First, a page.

With such figures, shouldn’t we expect to see more programming featuring female athletes? And when watching televised events that feature male competitors, shouldn’t we also see commercials that amiably but respectfully address the large numbers of women watching? (Note to Budweiser: Fire the bimbos and bring back the talking lizards. Please.)

On the news side, it’s disquieting that so many newspaper sports editors continue to relegate collegiate and national women’s competitions to the inside or back of the sports section, with far fewer column inches than their male counterparts receive.

The puny coverage sportswomen garner has been well documented. One-year analyses were conducted on 52 Saturday editions of The New York Times and The Indianapolis Star (national and regional readerships, respectively) in 1989 by Judith George and Neal Watson and again in 1999 by George and Ashleigh Griffin of DePauw University, Greencastle, Ind. In the 1989 study, women received 2.7 percent of all sports coverage in the Star, 2.2 percent in The Times. Ten years later, the numbers were 8.6 percent for the Star and 6.7 percent for The Times–numbers that just don’t jibe with the increased attendance at, and popularity of, sports events featuring women.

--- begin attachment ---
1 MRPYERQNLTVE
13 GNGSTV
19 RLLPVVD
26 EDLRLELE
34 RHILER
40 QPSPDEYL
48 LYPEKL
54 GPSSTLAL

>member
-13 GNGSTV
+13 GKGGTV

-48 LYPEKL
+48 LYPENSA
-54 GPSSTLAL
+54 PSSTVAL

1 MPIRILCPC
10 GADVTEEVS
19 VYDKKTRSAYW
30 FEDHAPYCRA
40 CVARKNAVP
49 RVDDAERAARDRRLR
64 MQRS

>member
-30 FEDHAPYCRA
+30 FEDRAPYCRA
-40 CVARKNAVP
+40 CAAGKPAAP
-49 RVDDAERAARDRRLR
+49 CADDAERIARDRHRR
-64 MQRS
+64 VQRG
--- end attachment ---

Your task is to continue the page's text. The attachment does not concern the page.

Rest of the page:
Strange Silence about Attack on Title IX

While the gender of sports participants is clearly associated with the amount and type of coverage they generally receive, the fact that there’s any coverage of women at all is because of the opportunities opened up for female athletes in the last 30 years by Title IX, which is now under attack by the Bush administration.

Pam Creedon, author of "Women, Media and Sport: Challenging Gender Values," sees news coverage of various groups’ positions on Title IX enforcement as "the elephant in the living room"–the thing that’s there, and everyone knows it, but no one mentions it.